FCPA Compliance and Ethics Blog

March 26, 2014

Tales From the Crypt-Rule 4: Cover Your Tracks

Tales from the CryptEd. Note-this week on am on a Spring Break college tour with my daughter. The Two Tough Cookies whom are penning the Tales From the Crypt Series have graciously agreed to contribute a week’s worth of workplace Tales from their crypts so help illustrate some key compliance and ethics concepts. Today they look at covering your tracks…

This week’s Tale from the Crypt is a Tale of Two Cities, and the importance of leaving no trace behind of your “extracurricular” activities…. If your office is like ours, there are always “orphaned” documents lying around the community printer…for days!  Sometimes they are even mine!!!  It’s easy to forget, so many interruptions.

That’s what spawned a call about an unusual find on a copier in one of our European offices.  We asked the caller to fax a copy to us and send the original to headquarters here in the States via interoffice mail.  What we received was an invoice from Company A (not a vendor of ours) to Company B (not a customer of ours).  The invoice was for engineering services, indicating the name of one of our engineering staff as the engineer for Company A.  It also appeared from the invoice that the engineering services provided were similar to our employee’s duties.  The customer was in the same industry that we serve, so immediately it became apparent we had a case of an engineering employee providing competitive services to potential customers, a true conflict of interest, in violation of our conflict of interest policy that requires annual disclosure of all non-employment-related commercial relationships.  We checked – the employee had not disclosed any conflicting employment or consulting services to us, and there were no waivers in his employment file.

His forgetfulness at the copier indicated a comfortable and casual nature with respect to doing his own business on company time. It raised our concerns enough to launch a stealth search of his computer, which revealed CAD drawings on his work computer.  In fact, thousands of our CAD drawings, much more than he needed to perform his duties, and enough to slow his work station down, explaining the IT repair ticket he had placed just recently for slow performance issues.  Our preventive and detective controls were not designed to identify these unusually large volumes of engineering drawings on an employee’s work station.  Combined with email, CD burner and memory sticks, unlimited possibilities existed for intellectual property leakage given the control weaknesses we had unearthed.

We also found drawings with his company’s name on them stored on his work computer’s hard drive, but it was unclear whether or not he was using his work-provided laptop and company-provided software to create them, and if he, or someone else, was the actual creator of the drawings. What could have been a long and involved forensic investigation with very technical comparisons of his drawings to our extensive catalog of reference drawings was made simple by another casual misstep he made –  as we started to probe deeper, we noticed that his company logo was an addition, pasted on the document, and that there was evidence that he (or someone else) had used our CAD software to make the drawing.  It was also possible to tell from the customized stamp that the CAD software used that the drawings were unique without reference to existing intellectual property. So while we had no direct evidence of theft of our own drawings, we could not state with certainty that he was the creator, or that the drawings, if created by someone else, were authorized for his use.   In either event, they were on our systems without our knowledge or authorization, so we considered them to be misappropriated IP.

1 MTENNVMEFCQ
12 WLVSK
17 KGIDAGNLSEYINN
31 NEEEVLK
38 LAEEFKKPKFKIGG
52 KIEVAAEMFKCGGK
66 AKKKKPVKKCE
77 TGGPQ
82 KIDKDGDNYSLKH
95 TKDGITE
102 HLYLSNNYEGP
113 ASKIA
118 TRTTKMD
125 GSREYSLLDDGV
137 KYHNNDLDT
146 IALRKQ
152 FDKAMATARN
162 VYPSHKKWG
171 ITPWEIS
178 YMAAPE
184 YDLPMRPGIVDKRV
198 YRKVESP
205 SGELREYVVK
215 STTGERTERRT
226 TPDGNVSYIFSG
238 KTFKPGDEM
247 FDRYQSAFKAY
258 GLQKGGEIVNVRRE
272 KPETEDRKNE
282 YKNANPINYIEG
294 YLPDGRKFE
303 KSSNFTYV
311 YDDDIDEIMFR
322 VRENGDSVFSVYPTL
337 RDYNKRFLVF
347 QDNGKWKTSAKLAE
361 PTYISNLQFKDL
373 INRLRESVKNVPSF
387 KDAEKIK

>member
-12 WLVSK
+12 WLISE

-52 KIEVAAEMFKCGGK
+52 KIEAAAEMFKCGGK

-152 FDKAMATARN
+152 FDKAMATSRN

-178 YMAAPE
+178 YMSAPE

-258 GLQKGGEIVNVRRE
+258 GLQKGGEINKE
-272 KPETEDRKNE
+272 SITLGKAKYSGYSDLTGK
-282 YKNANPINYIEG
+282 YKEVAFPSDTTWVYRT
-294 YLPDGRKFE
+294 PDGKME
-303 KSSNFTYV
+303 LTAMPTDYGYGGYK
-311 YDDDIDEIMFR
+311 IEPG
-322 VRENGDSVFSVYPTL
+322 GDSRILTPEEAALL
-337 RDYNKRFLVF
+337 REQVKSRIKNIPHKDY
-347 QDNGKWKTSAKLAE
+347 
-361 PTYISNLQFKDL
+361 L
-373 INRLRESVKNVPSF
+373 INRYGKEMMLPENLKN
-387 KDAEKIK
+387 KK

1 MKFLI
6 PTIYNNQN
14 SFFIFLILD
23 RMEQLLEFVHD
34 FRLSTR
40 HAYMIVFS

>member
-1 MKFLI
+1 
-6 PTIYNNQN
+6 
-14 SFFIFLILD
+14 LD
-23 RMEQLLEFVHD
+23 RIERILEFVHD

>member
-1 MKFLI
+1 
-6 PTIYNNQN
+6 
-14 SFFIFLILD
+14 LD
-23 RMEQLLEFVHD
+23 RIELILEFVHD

While we believed that our possible exposure was limited given this was an unauthorized act by a rogue employee, this 30 year employee with unblemished service was suddenly at risk for personal use of company resources for his own commercial enterprise.  When confronted, he exposed a heart bitter with perceived injustices leading to an entitlement mentality and confessed to operating a small engineering business on the side for extra money.  Apparently he felt that he was not being compensated appropriately given increasing demands from work, so he felt entitled to help himself to company resources to make up the perceived shortfall in income.  What the employee did was clearly wrong.  But our process of eliminating the threat was painful indeed.  We learned first-hand the difficulties in terminating an employee in the European Union, even with clear evidence and an admission of wrongdoing.  In this case, his tenure worked to protect his pension as well as provide him with a de facto severance which amounted to nearly two years’ pay as “notice” of termination, a result we were not happy with, given that misappropriated IP was at issue.  Our stance had always been not to reward bad conduct with severance, and we pushed the issue with our European counsel, who was sympathetic, but not optimistic of an outcome in our favor. We were forced to plead before the court that his conduct amounted to criminality, which would sever his benefits and pension if he was found guilty (which he eventually was, but of a lesser charge, thus saving his pension, but permitting us to terminate for cause without notice).   For the sake of extra spending money, he lost his job and his reputation, and put his pension at risk.

Needless to say, this presented us with an opportunity to institute controls in our systems that would require employees to check drawings out of the reference files, and return them, with a size limitation of how many proprietary drawings they could have on their work stations at any given time. While not perfect, it helped with performance issues on workstations, as well as created an auditable log of access to proprietary materials. While it was a sad outcome for our European engineer, it did leave us  debating what role companies play in creating an environment for poor ethical choices when they  mandate 24-7 accessibility from their professional staff.

Let’s contrast this with the outcome of another case of misappropriated IP which occurred here in the US.  In this instance, we were called by the General Counsel of our biggest competitor, putting us on notice that there had been a company presentation at a trade conference the week prior, and in the presentation were some our competitor’s copyrighted materials.  We thanked our lucky stars that our competitor’s General Counsel (GC) opted to deal with this via a courtesy call, and promised we would give it our immediate attention.